Regular red cell transfusion therapy ameliorates disease-related morbidity and can be lifesaving in patients with various hematological disorders. Transfusion therapy, however, causes progressive iron loading, which, if untreated, results in endocrinopathies, cardiac arrhythmias and congestive heart failure, hepatic fibrosis, and premature death. Iron chelation therapy is used to prevent iron loading, remove excess accumulated iron, detoxify iron, and reverse some of the iron-related complications. Three chelators have undergone extensive testing to date: deferoxamine, deferasirox, and deferiprone (although the latter drug is not currently licensed for use in North America where it is available only through compassionate use programs and research protocols). These chelators differ in their modes of administration, pharmacokinetics, efficacy with regard to organ-specific iron removal, and adverse-effect profiles. These differential properties influence acceptability, tolerability and adherence to therapy, and, ultimately, the effectiveness of treatment. Chelation therapy, therefore, must be individualized, taking into account patient preferences, toxicities, ongoing transfusional iron intake, and the degree of cardiac and hepatic iron loading.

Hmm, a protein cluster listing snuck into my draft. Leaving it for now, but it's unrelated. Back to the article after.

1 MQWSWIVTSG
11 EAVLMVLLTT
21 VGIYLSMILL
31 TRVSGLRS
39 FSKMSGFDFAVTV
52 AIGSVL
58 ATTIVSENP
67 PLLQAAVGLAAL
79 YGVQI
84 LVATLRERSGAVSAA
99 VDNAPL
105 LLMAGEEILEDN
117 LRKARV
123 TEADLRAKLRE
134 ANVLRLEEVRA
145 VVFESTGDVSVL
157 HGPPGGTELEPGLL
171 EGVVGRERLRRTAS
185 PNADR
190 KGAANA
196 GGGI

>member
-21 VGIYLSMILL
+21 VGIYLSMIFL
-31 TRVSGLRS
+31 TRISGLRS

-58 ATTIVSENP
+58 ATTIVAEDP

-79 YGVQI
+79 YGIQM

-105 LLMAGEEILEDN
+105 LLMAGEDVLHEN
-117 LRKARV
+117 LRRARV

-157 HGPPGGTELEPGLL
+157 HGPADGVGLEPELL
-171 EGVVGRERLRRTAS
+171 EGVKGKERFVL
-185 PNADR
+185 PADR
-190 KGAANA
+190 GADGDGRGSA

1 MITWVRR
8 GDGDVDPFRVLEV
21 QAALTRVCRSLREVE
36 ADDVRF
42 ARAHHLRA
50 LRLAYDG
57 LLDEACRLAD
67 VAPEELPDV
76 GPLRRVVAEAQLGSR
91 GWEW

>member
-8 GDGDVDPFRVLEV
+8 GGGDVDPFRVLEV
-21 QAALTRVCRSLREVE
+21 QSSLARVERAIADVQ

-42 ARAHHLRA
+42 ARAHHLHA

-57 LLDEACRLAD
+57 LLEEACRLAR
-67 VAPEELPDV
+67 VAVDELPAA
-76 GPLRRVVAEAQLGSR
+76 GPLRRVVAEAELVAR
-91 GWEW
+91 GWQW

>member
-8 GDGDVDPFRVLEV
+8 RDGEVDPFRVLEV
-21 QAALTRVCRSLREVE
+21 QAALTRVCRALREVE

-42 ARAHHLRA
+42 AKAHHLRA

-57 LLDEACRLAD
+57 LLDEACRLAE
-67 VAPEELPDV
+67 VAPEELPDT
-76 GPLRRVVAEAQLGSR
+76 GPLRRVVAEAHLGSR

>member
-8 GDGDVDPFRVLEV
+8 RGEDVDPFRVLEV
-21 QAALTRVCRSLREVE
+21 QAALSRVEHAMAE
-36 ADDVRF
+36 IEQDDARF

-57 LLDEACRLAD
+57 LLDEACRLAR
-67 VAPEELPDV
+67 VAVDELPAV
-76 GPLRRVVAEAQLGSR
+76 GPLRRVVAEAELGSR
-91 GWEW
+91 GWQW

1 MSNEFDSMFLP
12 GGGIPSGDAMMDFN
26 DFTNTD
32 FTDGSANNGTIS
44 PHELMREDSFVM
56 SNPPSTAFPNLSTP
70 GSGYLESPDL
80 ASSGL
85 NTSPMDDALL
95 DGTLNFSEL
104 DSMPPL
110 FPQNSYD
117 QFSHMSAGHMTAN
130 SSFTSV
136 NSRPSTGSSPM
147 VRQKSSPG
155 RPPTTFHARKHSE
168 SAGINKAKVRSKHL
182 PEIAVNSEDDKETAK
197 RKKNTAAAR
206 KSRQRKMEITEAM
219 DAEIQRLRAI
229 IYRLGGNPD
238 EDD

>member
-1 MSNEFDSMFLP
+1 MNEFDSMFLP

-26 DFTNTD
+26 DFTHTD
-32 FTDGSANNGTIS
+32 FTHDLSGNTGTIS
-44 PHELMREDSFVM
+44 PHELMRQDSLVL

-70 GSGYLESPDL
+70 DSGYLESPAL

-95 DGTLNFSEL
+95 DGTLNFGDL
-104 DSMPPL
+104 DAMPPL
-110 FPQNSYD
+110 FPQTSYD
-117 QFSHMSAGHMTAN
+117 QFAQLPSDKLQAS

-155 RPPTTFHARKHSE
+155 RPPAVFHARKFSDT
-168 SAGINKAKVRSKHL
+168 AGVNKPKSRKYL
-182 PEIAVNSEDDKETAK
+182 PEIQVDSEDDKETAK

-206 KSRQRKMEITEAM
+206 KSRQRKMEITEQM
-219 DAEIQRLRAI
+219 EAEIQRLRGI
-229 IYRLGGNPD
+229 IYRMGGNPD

transfusion; iron; chelation; magnetic resonance imaging
Available iron chelation regimes in thalassaemia may achieve different changes in cardiac and hepatic iron as assessed by MR. The aim of this study was to assess the efficacy of four available iron chelator regimes in 232 thalassaemia major patients by assessing the rate of change in repeated measurements of cardiac and hepatic MR.